Huh?! Isn't that one of the best ways to drive traffic to your website?
With the change, Facebook might have been trying to prevent people from leaving the social media website.
Posts like these tend to get a lot of clicks, which means that these posts get shown to more people, and get shown higher up in News Feed.
According to Facebook:
Over time, stories with “click-bait” headlines can drown out content from friends and Pages that people really care about.
So how do we determine what looks like click-bait?
One way is to look at how long people spend reading an article away from Facebook. If people click on an article and spend time reading it, it suggests they clicked through to something valuable. If they click through to a link and then come straight back to Facebook, it suggests that they didn’t find something that they wanted. With this update we will start taking into account whether people tend to spend time away from Facebook after clicking a link, or whether they tend to come straight back to News Feed when we rank stories with links in them.
Another factor we will use to try and show fewer of these types of stories is to look at the ratio of people clicking on the content compared to people discussing and sharing it with their friends. If a lot of people click on the link, but relatively few people click Like, or comment on the story when they return to Facebook, this also suggests that people didn’t click through to something that was valuable to them.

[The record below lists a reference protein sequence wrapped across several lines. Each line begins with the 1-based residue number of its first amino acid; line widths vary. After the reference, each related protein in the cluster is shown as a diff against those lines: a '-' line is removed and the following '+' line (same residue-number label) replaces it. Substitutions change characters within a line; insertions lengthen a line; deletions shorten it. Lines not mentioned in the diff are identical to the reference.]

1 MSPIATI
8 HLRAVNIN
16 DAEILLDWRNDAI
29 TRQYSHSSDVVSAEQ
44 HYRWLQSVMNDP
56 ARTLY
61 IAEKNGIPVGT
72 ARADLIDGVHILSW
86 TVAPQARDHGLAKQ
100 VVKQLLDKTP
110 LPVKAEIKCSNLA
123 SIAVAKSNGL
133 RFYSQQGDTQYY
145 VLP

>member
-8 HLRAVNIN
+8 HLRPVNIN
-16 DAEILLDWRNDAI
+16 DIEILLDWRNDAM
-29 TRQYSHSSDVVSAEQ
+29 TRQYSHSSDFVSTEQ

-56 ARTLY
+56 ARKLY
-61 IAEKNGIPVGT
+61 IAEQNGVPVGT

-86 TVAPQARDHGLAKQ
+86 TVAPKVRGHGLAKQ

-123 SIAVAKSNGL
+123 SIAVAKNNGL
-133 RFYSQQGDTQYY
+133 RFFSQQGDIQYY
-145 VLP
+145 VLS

I hated this algorithm update -- and I bet you did too. The change seems to penalize shorter blog posts.
What time factor does Facebook use?
5 seconds? 10 seconds? One minute?
People often click links, visit a blog, Like the article & leave without reading the post. Now this activity might hurt a page.
Considering how often people Like, share & comment on a post is also problematic.
As a page manger, my goal is not to get engagement on a link post... I want traffic!
But Facebook is telling me that engagement on link posts is important. In fact, without it you might get penalized.
Maybe that's why bloggers like Chris Brogan & Copyblogger removed the comments section from their blog -- forcing those who want to engage with articles to comment on Facebook... hmmmm.
This update also discouraged the sharing of links in posts.
Facebook pushed pages to not just post a link as a status updates. These posts may not show up in the news feed of your fans:
Instead, post links with full-width previews, which removes the link from the status update:
Facebook now gives top billing to link posts with a full preview.
11. Optimize the Advertising -- September 11, 2014
With more than 1.5 million advertisers on Facebook, showing users relevant ads is a daunting task!